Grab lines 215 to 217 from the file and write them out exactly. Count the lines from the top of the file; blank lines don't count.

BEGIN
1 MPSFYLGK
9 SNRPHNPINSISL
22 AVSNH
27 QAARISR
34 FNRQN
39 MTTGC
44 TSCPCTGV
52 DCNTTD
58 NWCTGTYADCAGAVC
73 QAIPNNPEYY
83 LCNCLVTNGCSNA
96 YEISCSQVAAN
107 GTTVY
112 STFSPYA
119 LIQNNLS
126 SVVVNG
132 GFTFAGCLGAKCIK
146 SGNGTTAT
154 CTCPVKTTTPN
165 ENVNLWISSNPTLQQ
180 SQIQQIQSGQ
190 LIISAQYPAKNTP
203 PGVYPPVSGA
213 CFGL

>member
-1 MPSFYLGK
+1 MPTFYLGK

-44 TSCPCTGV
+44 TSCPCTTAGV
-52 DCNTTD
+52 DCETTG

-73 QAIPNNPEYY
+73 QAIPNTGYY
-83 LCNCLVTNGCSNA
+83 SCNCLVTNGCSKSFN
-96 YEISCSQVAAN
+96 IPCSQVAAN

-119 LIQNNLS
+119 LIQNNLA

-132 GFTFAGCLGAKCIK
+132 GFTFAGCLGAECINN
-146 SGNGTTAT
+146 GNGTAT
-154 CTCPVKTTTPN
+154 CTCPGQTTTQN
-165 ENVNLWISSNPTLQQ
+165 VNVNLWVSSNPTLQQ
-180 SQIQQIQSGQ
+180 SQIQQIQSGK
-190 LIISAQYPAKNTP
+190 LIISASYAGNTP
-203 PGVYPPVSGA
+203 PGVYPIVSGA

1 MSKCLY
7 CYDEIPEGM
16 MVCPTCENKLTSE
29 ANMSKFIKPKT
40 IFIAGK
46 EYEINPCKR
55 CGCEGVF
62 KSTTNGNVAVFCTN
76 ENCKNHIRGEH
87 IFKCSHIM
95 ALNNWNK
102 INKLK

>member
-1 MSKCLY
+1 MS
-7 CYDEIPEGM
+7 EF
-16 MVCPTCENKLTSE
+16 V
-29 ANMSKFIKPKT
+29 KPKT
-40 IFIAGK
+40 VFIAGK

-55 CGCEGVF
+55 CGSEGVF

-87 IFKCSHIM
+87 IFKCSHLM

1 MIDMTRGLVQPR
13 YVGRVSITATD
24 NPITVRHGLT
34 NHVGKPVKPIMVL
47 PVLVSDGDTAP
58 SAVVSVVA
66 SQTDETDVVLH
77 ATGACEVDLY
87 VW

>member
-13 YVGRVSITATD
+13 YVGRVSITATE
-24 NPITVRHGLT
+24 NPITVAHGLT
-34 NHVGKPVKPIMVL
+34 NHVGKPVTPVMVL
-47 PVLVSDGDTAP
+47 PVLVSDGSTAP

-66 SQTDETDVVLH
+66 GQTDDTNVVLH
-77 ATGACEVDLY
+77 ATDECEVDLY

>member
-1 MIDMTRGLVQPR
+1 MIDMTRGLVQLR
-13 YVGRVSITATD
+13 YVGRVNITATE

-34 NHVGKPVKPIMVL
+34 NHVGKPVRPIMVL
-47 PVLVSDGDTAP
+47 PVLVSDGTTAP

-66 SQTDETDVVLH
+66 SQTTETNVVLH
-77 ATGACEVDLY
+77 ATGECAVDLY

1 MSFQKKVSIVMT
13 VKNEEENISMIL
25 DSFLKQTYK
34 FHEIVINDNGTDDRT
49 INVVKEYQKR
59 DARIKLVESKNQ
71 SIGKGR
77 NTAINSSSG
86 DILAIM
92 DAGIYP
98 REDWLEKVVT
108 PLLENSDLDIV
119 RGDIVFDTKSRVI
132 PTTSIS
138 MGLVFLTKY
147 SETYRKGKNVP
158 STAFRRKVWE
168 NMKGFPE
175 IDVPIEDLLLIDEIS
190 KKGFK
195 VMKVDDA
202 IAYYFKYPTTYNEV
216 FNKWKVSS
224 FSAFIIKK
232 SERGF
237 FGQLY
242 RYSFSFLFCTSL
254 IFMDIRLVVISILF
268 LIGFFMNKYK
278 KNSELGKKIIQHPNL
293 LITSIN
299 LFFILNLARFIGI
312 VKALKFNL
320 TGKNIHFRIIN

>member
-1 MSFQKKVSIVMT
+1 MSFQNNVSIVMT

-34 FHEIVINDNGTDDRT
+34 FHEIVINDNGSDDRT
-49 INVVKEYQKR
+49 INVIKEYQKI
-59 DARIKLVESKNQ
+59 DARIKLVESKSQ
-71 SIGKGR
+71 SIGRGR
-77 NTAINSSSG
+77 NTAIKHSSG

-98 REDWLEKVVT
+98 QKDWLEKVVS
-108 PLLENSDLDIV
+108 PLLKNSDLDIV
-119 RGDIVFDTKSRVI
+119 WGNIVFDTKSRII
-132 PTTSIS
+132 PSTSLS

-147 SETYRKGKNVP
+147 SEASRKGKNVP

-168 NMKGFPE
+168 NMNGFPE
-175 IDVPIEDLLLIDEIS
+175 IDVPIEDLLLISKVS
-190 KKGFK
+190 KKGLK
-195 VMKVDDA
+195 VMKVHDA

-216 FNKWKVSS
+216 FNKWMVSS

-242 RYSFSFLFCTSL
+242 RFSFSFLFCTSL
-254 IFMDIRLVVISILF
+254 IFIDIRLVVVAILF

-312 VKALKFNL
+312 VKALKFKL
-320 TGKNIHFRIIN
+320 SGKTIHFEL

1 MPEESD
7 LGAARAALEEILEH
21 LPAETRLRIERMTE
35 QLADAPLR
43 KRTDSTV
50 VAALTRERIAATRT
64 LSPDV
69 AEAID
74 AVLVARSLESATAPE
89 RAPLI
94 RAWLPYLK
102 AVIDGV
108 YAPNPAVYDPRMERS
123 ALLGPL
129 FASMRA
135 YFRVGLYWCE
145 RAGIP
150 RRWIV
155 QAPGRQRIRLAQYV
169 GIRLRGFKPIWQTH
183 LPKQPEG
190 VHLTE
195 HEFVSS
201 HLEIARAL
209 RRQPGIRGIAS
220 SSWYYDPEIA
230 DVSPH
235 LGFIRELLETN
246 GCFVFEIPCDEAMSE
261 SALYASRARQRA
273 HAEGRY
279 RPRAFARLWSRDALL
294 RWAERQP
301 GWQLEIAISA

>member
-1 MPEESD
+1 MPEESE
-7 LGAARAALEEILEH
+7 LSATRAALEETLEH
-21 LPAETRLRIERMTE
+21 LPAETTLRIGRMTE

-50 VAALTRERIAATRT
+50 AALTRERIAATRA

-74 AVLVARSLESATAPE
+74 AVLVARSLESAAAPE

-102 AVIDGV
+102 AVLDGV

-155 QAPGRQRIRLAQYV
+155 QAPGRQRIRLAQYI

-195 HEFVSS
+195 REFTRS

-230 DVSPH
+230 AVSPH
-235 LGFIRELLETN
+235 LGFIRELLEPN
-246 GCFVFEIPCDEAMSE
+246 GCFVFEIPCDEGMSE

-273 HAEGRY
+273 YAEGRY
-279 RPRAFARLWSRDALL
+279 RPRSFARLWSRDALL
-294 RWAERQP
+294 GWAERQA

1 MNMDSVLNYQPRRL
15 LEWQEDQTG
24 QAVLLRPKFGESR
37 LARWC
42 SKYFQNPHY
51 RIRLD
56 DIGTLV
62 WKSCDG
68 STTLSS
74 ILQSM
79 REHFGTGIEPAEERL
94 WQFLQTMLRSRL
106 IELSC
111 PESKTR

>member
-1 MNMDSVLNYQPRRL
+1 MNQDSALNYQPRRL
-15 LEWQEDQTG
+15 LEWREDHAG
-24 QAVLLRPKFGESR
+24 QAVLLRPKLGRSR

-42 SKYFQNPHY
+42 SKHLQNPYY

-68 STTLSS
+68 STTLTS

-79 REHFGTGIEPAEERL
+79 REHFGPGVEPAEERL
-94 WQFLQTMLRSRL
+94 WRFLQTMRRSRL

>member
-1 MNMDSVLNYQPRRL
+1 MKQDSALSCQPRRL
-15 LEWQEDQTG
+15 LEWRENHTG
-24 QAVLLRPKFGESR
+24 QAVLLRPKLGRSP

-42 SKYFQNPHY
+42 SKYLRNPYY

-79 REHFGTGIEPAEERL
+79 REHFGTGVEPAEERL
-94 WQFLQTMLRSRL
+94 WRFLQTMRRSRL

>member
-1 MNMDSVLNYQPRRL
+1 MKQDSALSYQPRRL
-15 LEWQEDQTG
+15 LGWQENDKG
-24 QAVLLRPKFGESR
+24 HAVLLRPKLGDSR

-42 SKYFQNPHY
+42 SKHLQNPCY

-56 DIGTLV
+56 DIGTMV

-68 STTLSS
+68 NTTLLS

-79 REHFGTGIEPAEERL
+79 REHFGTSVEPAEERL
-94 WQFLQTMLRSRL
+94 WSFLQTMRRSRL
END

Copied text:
209 RRQPGIRGIAS
220 SSWYYDPEIA
230 DVSPH